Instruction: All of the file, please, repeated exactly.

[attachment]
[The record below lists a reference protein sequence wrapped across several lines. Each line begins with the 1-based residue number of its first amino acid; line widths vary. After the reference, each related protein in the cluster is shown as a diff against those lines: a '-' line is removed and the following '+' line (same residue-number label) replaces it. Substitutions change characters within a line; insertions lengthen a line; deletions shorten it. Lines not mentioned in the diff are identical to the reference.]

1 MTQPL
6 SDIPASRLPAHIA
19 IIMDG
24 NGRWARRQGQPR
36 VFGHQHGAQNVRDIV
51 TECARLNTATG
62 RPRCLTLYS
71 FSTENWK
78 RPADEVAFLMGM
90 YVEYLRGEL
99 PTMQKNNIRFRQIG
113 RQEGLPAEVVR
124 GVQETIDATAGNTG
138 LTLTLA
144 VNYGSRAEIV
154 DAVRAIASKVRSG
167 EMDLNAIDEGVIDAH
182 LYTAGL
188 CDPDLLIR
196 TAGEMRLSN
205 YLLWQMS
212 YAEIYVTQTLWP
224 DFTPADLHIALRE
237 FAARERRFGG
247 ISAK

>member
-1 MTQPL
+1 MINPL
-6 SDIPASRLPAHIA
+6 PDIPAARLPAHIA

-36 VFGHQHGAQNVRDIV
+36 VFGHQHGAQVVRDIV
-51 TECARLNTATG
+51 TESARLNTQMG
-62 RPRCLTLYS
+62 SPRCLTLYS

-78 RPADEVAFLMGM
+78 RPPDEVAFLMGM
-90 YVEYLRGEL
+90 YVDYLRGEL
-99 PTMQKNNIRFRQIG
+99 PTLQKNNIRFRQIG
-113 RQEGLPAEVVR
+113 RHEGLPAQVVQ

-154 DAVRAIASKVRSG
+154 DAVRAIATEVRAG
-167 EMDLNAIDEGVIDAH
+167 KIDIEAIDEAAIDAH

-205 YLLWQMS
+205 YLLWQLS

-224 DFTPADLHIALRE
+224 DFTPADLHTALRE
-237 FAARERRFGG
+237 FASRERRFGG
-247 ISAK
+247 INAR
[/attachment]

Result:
[The record below lists a reference protein sequence wrapped across several lines. Each line begins with the 1-based residue number of its first amino acid; line widths vary. After the reference, each related protein in the cluster is shown as a diff against those lines: a '-' line is removed and the following '+' line (same residue-number label) replaces it. Substitutions change characters within a line; insertions lengthen a line; deletions shorten it. Lines not mentioned in the diff are identical to the reference.]

1 MTQPL
6 SDIPASRLPAHIA
19 IIMDG
24 NGRWARRQGQPR
36 VFGHQHGAQNVRDIV
51 TECARLNTATG
62 RPRCLTLYS
71 FSTENWK
78 RPADEVAFLMGM
90 YVEYLRGEL
99 PTMQKNNIRFRQIG
113 RQEGLPAEVVR
124 GVQETIDATAGNTG
138 LTLTLA
144 VNYGSRAEIV
154 DAVRAIASKVRSG
167 EMDLNAIDEGVIDAH
182 LYTAGL
188 CDPDLLIR
196 TAGEMRLSN
205 YLLWQMS
212 YAEIYVTQTLWP
224 DFTPADLHIALRE
237 FAARERRFGG
247 ISAK

>member
-1 MTQPL
+1 MINPL
-6 SDIPASRLPAHIA
+6 PDIPAARLPAHIA

-36 VFGHQHGAQNVRDIV
+36 VFGHQHGAQVVRDIV
-51 TECARLNTATG
+51 TESARLNTQMG
-62 RPRCLTLYS
+62 SPRCLTLYS

-78 RPADEVAFLMGM
+78 RPPDEVAFLMGM
-90 YVEYLRGEL
+90 YVDYLRGEL
-99 PTMQKNNIRFRQIG
+99 PTLQKNNIRFRQIG
-113 RQEGLPAEVVR
+113 RHEGLPAQVVQ

-154 DAVRAIASKVRSG
+154 DAVRAIATEVRAG
-167 EMDLNAIDEGVIDAH
+167 KIDIEAIDEAAIDAH

-205 YLLWQMS
+205 YLLWQLS

-224 DFTPADLHIALRE
+224 DFTPADLHTALRE
-237 FAARERRFGG
+237 FASRERRFGG
-247 ISAK
+247 INAR